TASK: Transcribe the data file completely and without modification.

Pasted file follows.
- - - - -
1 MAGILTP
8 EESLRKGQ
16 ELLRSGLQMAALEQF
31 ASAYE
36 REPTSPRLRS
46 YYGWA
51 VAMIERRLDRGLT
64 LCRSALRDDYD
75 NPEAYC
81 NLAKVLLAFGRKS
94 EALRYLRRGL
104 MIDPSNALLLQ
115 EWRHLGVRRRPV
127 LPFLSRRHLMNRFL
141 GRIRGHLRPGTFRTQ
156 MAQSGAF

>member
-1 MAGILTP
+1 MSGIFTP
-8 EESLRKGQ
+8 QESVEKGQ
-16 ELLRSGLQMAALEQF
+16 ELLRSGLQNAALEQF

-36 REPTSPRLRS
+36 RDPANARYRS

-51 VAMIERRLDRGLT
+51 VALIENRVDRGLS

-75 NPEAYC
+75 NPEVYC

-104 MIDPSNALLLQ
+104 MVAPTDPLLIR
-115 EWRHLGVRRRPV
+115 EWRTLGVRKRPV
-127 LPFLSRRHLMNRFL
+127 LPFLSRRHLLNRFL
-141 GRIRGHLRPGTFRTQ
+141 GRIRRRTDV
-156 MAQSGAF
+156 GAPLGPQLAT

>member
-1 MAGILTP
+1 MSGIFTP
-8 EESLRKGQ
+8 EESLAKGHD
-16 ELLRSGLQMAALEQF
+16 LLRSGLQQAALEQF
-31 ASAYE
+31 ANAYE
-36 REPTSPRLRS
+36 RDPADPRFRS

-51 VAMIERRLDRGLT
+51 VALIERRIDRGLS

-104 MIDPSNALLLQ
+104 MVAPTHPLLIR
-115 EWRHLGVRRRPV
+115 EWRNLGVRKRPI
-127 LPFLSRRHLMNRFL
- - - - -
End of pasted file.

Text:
1 MAGILTP
8 EESLRKGQ
16 ELLRSGLQMAALEQF
31 ASAYE
36 REPTSPRLRS
46 YYGWA
51 VAMIERRLDRGLT
64 LCRSALRDDYD
75 NPEAYC
81 NLAKVLLAFGRKS
94 EALRYLRRGL
104 MIDPSNALLLQ
115 EWRHLGVRRRPV
127 LPFLSRRHLMNRFL
141 GRIRGHLRPGTFRTQ
156 MAQSGAF

>member
-1 MAGILTP
+1 MSGIFTP
-8 EESLRKGQ
+8 QESVEKGQ
-16 ELLRSGLQMAALEQF
+16 ELLRSGLQNAALEQF

-36 REPTSPRLRS
+36 RDPANARYRS

-51 VAMIERRLDRGLT
+51 VALIENRVDRGLS

-75 NPEAYC
+75 NPEVYC

-104 MIDPSNALLLQ
+104 MVAPTDPLLIR
-115 EWRHLGVRRRPV
+115 EWRTLGVRKRPV
-127 LPFLSRRHLMNRFL
+127 LPFLSRRHLLNRFL
-141 GRIRGHLRPGTFRTQ
+141 GRIRRRTDV
-156 MAQSGAF
+156 GAPLGPQLAT

>member
-1 MAGILTP
+1 MSGIFTP
-8 EESLRKGQ
+8 EESLAKGHD
-16 ELLRSGLQMAALEQF
+16 LLRSGLQQAALEQF
-31 ASAYE
+31 ANAYE
-36 REPTSPRLRS
+36 RDPADPRFRS

-51 VAMIERRLDRGLT
+51 VALIERRIDRGLS

-104 MIDPSNALLLQ
+104 MVAPTHPLLIR
-115 EWRHLGVRRRPV
+115 EWRNLGVRKRPI
-127 LPFLSRRHLMNRFL